Hope Battles Fear in Appalachia as Trump Takes Office


Why is Donald Trump so popular in Appalachia? And how confident are Appalachians that Trump will change the economy and bring back thousands of coal mining jobs?

Trump won 95 percent of Appalachian counties, and 69 percent of West Virginia voters chose him – the highest percentage of any state.

As Trump prepares to take office, we talk with Appalachians about their hopes and fears surrounding Trump. We’ll also dig into the facts and talk with experts about what a Trump Presidency could actually mean for Appalachia.

A Presidential Standard

For some people, Trump’s statements on Muslims, women and immigrants disqualified him for the Presidency. We hear how Sharif Youssef, and Arab-America who grew up in West Virginia and Rev. Ronald English, an African American pastor who got his start working with Martin Luther King Jr. during the Civil Rights Era, are processing Trump’s victory.

"I'm hoping he can bring something that'll help everybody…and I believe he will."- coal miner Jonathan Griffith on Trump

We’ll also hear from a Venezuelan-born state delegate, Patricia Rucker, who voted for Trump, even though she recognizes his weaknesses.

For many coal miners and their families, Trump’s election means hope, pure and simple.

“Everybody was excited to go because they knew something better was going to happen,” says coal miner Jonathan Griffith, recalling what it was like inside the mine on Election Day.

“You know a lot of people talk about the coal mines like it eventually is going to be gone. One day it probably will be but you know you’ve got to work what you’ve got while you’ve got it,” says his wife, Jessica Griffith.

“I’m hoping he can bring something that’ll help everybody…and I believe he will,” explains Jonathan Griffith on why he and  his wife voted for Trump.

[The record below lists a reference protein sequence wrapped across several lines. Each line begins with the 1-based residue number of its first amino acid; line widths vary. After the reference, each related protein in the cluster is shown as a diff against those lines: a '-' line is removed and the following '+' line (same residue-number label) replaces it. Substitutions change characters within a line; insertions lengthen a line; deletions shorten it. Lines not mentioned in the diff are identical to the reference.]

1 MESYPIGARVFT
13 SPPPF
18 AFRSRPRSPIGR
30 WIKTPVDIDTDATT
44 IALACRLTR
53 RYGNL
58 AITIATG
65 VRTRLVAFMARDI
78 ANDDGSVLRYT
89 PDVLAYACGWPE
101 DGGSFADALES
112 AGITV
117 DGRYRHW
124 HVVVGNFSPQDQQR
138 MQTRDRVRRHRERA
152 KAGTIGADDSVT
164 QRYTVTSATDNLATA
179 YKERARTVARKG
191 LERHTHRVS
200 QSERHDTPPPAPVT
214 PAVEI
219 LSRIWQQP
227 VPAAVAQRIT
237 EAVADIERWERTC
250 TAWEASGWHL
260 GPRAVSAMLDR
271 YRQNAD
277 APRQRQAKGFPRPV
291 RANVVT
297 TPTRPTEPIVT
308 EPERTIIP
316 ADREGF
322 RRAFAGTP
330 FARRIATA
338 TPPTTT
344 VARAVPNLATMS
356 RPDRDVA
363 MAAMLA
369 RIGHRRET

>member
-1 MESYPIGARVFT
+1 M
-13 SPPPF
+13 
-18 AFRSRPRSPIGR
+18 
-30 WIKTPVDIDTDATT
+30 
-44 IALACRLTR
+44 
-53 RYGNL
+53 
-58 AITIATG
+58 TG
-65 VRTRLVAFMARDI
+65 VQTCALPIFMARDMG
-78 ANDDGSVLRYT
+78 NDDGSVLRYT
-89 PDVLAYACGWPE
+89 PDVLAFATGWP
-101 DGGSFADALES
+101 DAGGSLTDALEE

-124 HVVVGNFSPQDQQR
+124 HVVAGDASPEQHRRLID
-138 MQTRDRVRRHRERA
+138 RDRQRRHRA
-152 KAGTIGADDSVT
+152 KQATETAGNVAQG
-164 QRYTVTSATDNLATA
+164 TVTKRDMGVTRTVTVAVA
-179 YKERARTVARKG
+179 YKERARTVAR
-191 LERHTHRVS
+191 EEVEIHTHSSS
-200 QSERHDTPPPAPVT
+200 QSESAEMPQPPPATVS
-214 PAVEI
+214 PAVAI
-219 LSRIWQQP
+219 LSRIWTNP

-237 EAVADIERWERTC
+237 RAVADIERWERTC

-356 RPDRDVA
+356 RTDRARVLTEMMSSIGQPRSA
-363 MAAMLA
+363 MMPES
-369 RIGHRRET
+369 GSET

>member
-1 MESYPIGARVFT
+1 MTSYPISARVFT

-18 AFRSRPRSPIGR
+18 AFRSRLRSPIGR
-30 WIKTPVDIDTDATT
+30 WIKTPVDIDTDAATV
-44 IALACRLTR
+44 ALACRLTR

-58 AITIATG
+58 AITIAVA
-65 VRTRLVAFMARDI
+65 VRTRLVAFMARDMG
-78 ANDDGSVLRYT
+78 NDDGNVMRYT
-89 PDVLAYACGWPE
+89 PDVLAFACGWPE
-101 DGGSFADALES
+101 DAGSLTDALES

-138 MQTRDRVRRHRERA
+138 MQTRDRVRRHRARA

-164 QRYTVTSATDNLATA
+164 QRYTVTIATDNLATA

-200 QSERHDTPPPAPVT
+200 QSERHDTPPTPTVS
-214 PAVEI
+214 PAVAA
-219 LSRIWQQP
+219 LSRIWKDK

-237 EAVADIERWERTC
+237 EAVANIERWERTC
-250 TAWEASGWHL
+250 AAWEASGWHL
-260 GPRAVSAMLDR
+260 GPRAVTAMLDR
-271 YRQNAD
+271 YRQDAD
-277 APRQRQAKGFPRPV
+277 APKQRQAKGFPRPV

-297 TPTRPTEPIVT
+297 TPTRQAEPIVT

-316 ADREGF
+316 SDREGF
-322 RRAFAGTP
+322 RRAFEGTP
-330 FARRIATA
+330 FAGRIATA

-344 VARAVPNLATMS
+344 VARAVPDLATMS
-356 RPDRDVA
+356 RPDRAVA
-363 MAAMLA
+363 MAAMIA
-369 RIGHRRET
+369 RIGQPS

Could More Coal Mining Jobs Return to Appalachia?

"Appalachia has the potential to be the best investment opportunity in America."- Earl Gohl, federal co-chair of the ARC.

Things are looking up for coal – at least a little bit. In the last few months, there’s been a slight uptick in coal production, caused by increased demand for electricity and metallurgical coal, which is used to make steel. 

Even so, West Virginia mined only about 80 million tons last year – the lowest level in several decades.


Credit WVPB/ Shayla Klein

In this episode we hear from John Deskins of West Virginia University’s Bureau of Business and Economic Research to predict the coal industry’s future, and how Trump’s election may affect coal jobs.

Appalachian Regional Commission

We also hear from Earl Gohl, Federal Co-chair for the Appalachian Regional Commission, or ARC, about what he thinks the next few years could bring for Appalachia. “Appalachia has the potential to be the best investment opportunity in America,” said Gohl.

The ARC is an economic development agency of the federal government and 13 state governments focusing on 420 counties across the Appalachian Region. The Federal Co-chair is appointed by the President, so Donald Trump will likely select a new co-chair to head the ARC.

100 Days in Appalachia

So how will Appalachia react to the start of the Trump Administration? “100 Days in Appalachia” is a new project to tell those stories from inside our region, a place that’s been dubbed “Trump Nation.”


Closed mine in Van, W.Va. in Boone County

Host Jessica Lilly closes this episode with this personal message:

On this show, we hear from supporters and opponents of Trump in Appalachia to find out what it means for our future and what we should be watching.

They have a story just the same as anyone else. These folks have done their own research and looked for answers that made sense for their lives. This election was such a surprise to some people but maybe it wouldn’t have been if we just listened to a different viewpoint. 


Credit Lance Booth
Former KY coal miner Gary Bentley

Get to know somebody who’s a different religion, or race, or registered as a different political party. Or talk with someone in a different tax bracket, or maybe even the man you see at the gas station covered in coal dust.


Credit U.S. National Archive Jack Corn
A boy in Raleigh County takes a swing at baseball while behind him is a mine site.

We had help producing Inside Appalachia this week from the Us and them Podcast and the Front Porch Podcast. Music in today’s show was provided by Jake Schepps, Andy Agnew Jr., and Ben Townsend.

Scott Finn edited this episode. Zander Aloi is our audio mixer. Our producer is Roxy Todd. What do you think about Trump’s election? We’d love to hear from you. Find us on Twitter @InAppalachia or @JessicaYLilly.